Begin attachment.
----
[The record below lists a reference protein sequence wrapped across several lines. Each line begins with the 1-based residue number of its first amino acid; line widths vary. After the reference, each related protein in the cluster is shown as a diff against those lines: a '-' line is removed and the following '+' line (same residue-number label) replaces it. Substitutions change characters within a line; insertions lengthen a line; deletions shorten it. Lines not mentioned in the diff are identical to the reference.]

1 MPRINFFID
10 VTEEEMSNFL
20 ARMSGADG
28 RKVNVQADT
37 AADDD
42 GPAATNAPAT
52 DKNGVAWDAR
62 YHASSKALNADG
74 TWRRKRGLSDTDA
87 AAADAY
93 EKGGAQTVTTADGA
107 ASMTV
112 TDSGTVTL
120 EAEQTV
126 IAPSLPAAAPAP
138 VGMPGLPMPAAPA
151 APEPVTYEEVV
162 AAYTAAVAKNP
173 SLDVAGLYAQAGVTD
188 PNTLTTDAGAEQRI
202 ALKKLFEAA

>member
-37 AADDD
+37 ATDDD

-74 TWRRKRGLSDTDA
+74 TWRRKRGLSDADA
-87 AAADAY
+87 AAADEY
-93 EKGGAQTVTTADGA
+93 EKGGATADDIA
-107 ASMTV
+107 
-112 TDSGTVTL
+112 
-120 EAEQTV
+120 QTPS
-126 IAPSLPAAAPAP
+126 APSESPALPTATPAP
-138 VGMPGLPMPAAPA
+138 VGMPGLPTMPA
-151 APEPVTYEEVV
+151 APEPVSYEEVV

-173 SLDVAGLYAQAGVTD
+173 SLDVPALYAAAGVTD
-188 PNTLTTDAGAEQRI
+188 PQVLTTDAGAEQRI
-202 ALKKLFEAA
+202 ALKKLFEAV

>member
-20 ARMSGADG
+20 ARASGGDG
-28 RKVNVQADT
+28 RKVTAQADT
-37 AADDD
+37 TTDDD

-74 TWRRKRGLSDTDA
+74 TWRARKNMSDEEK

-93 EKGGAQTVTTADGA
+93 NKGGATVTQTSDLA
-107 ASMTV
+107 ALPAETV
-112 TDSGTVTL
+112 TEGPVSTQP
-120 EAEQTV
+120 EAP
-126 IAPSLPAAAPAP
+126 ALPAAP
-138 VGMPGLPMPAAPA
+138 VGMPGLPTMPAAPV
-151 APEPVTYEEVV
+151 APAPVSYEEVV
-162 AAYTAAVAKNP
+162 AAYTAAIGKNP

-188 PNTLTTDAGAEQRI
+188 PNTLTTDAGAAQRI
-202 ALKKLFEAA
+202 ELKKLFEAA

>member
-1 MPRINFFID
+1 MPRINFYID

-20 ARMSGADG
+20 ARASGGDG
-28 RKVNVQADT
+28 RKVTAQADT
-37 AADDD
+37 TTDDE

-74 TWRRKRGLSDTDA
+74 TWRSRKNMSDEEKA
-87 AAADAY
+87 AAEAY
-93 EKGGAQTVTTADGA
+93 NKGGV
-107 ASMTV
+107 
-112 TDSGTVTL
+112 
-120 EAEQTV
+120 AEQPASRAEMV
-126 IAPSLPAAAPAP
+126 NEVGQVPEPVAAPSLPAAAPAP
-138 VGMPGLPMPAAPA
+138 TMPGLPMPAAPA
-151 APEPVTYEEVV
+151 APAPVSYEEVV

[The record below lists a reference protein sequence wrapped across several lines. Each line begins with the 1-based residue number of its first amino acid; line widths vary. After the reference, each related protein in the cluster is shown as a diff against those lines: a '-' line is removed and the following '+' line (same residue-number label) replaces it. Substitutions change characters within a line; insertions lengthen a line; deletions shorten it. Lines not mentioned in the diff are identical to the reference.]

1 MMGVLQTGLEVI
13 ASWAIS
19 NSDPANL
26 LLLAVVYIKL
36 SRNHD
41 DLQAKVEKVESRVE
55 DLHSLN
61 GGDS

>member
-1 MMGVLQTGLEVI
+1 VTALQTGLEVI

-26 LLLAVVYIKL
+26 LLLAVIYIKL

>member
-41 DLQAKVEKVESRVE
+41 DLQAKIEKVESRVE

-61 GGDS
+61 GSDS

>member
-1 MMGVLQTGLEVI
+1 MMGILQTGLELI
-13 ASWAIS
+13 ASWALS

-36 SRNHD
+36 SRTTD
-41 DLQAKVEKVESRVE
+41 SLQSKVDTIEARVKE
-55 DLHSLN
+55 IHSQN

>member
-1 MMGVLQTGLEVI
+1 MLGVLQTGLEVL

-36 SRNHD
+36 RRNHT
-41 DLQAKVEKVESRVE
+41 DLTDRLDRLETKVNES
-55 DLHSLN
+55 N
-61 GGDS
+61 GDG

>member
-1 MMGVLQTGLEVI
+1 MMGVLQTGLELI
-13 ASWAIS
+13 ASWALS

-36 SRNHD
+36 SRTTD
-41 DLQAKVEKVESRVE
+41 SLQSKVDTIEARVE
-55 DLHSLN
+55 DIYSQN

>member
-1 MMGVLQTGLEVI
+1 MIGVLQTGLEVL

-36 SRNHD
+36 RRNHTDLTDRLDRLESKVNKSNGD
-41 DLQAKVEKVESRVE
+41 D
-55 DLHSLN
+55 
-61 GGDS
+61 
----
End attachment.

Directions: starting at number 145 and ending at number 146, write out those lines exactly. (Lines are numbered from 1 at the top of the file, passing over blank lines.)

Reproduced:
-61 GGDS
+61 GDG